- The Washington Times - Thursday, September 22, 2005

Letting the dead worry about the dead, per Christ’s advice, is not Tim Burton’s style. The man who made “Beetle Juice” seems, in fact, to prefer the dead over the living. In “Corpse Bride,” his and co-director Mike Johnson’s creepy, enchanting new stop-motion animation movie, life on the ground is a drab, gray slough of despond. Below ground, among the cadavers, it’s a hootenanny starring the colorful freaks from that famous bar scene in “Star Wars.”

Quiet, shy Victor Van Dort (voiced by a boyish-sounding Johnny Depp) winds up in the crypt after rehearsing his wedding vows on a tree, an innocent act that awakens the Corpse Bride (Helena Bonham Carter), who has been waiting patiently for a new suitor since dying of heartbreak at the hands of a runaway fiance. On hearing the vows, the Bride scoops Victor into Valhalla, where she plans to “live” happily ever after with him.

Although he feels for the Corpse Bride — it’s possible he might genuinely fall for her — Victor has a commitment in life: His nouveau-riche fish merchant parents have arranged for him to marry Victoria, the meek daughter of a pair of insolvent aristocrats, fat Finnis Everglot and his tall, frosty wife Maudeline. It’s a mutually beneficial union that stands to bring respect to one family and restore the fortunes of the other. Young Victor may be clumsy around the ladies, but he knows from duty.

This is exactly the kind of wheeler-dealing that makes living a cold bargain in a script written by Pamela Pettler, John August and Caroline Thompson, the last two of whom have worked extensively with Mr. Burton. It’s a childish mind-set — scorn for the business of grown-ups combined with a love for the macabre — which is why “Corpse Bride” will delight young viewers who are old enough to handle its morbid sense of humor and frightening set pieces.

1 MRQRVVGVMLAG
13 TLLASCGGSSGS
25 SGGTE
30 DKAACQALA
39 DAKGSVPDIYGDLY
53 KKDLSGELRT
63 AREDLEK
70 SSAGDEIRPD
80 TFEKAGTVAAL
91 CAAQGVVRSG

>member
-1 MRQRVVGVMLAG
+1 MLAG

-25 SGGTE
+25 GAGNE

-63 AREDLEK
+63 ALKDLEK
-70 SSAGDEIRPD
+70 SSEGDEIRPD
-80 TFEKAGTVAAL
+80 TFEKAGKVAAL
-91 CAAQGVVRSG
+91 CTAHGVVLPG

There is, for instance, a maggot (voiced with mischievous relish by Enn Reitel) that resides in the skull of the Corpse Bride. And the headwaiter of Deadville’s nightclub is, ahem, a disembodied head.

Mr. Burton’s longtime musical collaborator, Danny Elfman, contributes a busy soundtrack that is at turns showy and elegiac. Pay attention to it: Much of the movie’s story is delivered in song.

There’s a melancholy beauty to the main-character animation design. Victor, Victoria and the Corpse Bride, each heroic in his or her way, are given cue ball-sized eyes that don’t seem capable of conveying happiness, and the latter’s skeleton frame is appropriately frosted with blue hair. She’s given the task of choosing whether to keep Victor in a world in which he doesn’t belong — yet (as one dead wag says, “Everyone’s dying to get down here”) — or to claim the happiness that she deserved in her lifetime.

This being the movies, we know which way she’ll choose. Mr. Burton and Mr. Johnson and their animation crew goad their imaginations yet more for an inspiring wedding scene at the movie’s climax.

Death claims a villain, too, which raises the question of where he’ll end up: In Mr. Burton’s rollicking afterlife, there doesn’t appear to be any room for bad guys.


TITLE: “Tim Burton’s Corpse Bride”

RATING: PG (Scary images; brief mild profanity)

CREDITS: Directed by Tim Burton and Mike Johnson. Produced by Allison Abbate and Mr. Burton. Written by John August, Pamela Pettler and Caroline Thompson. Cinematography by Pete Kozachik. Production design by Alex McDowell. Art direction by Nelson Lowry. Score and songs by Danny Elfman.

RUNNING TIME: 76 minutes

WEB SITE: www.corpsebridemovie.com


Copyright © 2019 The Washington Times, LLC. Click here for reprint permission.

The Washington Times Comment Policy

The Washington Times welcomes your comments on Spot.im, our third-party provider. Please read our Comment Policy before commenting.


Click to Read More and View Comments

Click to Hide